Baltimore Swagger

Street Talk Baltimore Swagger

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This year’s Ravens are not going to be disrespected. 

Titans cornerback Malcolm Butler made a huge mistake of flipping off Lamar Jackson after managing an interception in the first quarter of their wild-card matchup.

 

From there, Jackson almost single-handedly took over the game for the offense in the 20-13 victory. After scoring the game-tying touchdown, Jackson fired the ball into the wall behind the end zone and dared another player to talk smack. 

When Marcus Peters managed an interception that sealed the victory, he and several other Ravens defenders stomped on the Titans logo at midfield. It was payback for Tennessee gathering on the Ravens logo and confronting coach John Harbaugh prior to their Week 11 matchup. 

Jackson didn’t even bother shaking hands with the Titans after the game.

“I feel it was just disrespect to see what went on before the game the last time we played those guys, and they were standing on our logo and seeing them get into it with our [head] coach,” Jackson said. “That was just disrespectful, because we treat all of our opponents with respect. It wasn’t no reason for us to shake hands and stuff like that. 

“We’ll be the bigger guy, so we just walked off the field. I feel like we were being the bigger guys. And my favorite run was the kneel. I didn’t really have a favorite run [other] than kneeling at the end.”

The Ravens probably didn’t endear themselves to a national audience with those displays of bravado. 

However, the coaches, players and fans in Baltimore don’t care.

The “us against the world” attitude has always been a trademark expression for the city. 

The Ravens will need that swagger throughout the rest of the postseason. 

Harbaugh certainly wasn’t making any apologies. 

“I just think it’s a very connected team,” he said. “It’s a team that really cares about one another. They have a real strong faith, and faith is the most powerful thing there is. There’s great power in faith, and belief, and trust, and these guys have that. So, if that’s part of it, then that’s part of it. 

“We all make our choices, and we all live with our choices and stand by them. So, am I upset? Are you asking me if I’m upset about it? No, I’m not upset about it.”

The Ravens face another difficult test in the divisional round against the Bills, who are one of the feel-good stories of the postseason. Buffalo managed its first playoff win since 1995 with a 27-24 victory over the Colts in the wild-card round.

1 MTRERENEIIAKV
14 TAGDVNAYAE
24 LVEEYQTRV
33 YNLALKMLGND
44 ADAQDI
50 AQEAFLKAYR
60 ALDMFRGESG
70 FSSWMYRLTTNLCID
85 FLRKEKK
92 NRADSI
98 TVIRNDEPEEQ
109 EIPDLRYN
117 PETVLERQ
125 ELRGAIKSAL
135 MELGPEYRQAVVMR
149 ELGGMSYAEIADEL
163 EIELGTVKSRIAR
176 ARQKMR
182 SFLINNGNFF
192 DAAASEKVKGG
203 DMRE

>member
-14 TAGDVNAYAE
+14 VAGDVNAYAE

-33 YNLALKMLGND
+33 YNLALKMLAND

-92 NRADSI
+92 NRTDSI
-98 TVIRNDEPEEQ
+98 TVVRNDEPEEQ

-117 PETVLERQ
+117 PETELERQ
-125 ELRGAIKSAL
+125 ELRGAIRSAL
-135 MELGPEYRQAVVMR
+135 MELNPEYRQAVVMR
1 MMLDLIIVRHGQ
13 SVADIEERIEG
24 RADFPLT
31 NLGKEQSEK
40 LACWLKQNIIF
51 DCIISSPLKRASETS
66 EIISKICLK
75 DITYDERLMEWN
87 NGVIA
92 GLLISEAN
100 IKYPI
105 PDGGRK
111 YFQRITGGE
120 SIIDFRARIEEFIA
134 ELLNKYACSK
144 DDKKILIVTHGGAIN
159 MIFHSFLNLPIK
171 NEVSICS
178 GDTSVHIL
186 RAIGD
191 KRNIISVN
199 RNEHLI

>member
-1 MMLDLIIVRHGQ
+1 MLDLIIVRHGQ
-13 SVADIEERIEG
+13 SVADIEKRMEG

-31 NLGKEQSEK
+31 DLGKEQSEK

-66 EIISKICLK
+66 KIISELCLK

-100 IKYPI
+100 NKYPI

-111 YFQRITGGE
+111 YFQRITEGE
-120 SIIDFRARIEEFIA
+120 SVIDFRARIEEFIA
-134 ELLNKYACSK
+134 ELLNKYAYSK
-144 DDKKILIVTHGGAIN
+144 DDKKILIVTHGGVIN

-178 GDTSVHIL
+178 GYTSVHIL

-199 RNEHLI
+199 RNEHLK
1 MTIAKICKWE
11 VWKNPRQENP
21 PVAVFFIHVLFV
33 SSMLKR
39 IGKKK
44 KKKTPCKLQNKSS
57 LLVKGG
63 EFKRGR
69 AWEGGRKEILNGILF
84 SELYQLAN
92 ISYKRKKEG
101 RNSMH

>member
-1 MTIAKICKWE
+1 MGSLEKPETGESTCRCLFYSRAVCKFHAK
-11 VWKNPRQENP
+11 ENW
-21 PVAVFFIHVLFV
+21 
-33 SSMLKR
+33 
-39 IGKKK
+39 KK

Bills quarterback Josh Allen, who was taken 25 picks ahead of Jackson in the 2018 draft, is having an MVP-caliber season. Allen has thrown for a franchise-record 4,544 yards and 37 touchdowns, along with 10 interceptions. Overall, Buffalo tied for the league’s second-ranked offense with 396.4 yards per game.

“He kind of came up the hard road and the underestimated road,” Harbaugh said about Allen.” I always kind of like those kinds of guys, for sure. But I’ve had the chance to talk to him a few times outside of football, at least one time outside of football since he’s been with the Bills. I just think he’s a great guy. He’s just a great guy. [He’s] a great, young man. [He’s] a tough competitor, man.”

The Ravens defense will need another stellar performance to contain Buffalo. The good news is Baltimore emerged from the game with the Titans healthy.  

The Ravens have also performed historically well on the road in the postseason with an 11-6 record, the NFL’s best mark. 

“Our guys have played well on the road all year, and for a couple of years,” Harbaugh said. “This specific group has really done a great job of playing on the road anyway in the regular season.”

So far, they’ve kept that rolling in the playoffs passing their first test. 

Buffalo will be a bigger challenge. 

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Todd Karpovich

About Todd Karpovich

Todd Karpovich has been a contributor for ESPN, the Associated Press, SportsXchange, the Baltimore Sun, among other media outlets nationwide. He is the co-author of “If These Walls Could Talk: Stories from the Baltimore Ravens Sideline, Locker Room, and Press Box,” “Skipper Supreme: Buck Showalter and the Baltimore Orioles,” and the author of “Manchester United (Europe's Best Soccer Clubs).” Karpovich lives in Towson with his wife, Jill, daughters, Wyeth and Marta, and a pair of dogs, Sarah and Rory. More from Todd Karpovich
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